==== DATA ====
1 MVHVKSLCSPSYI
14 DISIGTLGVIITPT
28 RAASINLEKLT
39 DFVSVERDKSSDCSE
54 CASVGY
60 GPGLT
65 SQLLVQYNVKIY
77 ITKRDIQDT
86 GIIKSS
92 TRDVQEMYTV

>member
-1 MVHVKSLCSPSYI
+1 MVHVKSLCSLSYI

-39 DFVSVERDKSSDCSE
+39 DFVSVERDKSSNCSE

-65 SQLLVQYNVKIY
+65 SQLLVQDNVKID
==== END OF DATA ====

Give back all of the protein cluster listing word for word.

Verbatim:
1 MVHVKSLCSPSYI
14 DISIGTLGVIITPT
28 RAASINLEKLT
39 DFVSVERDKSSDCSE
54 CASVGY
60 GPGLT
65 SQLLVQYNVKIY
77 ITKRDIQDT
86 GIIKSS
92 TRDVQEMYTV

>member
-1 MVHVKSLCSPSYI
+1 MVHVKSLCSLSYI

-39 DFVSVERDKSSDCSE
+39 DFVSVERDKSSNCSE

-65 SQLLVQYNVKIY
+65 SQLLVQDNVKID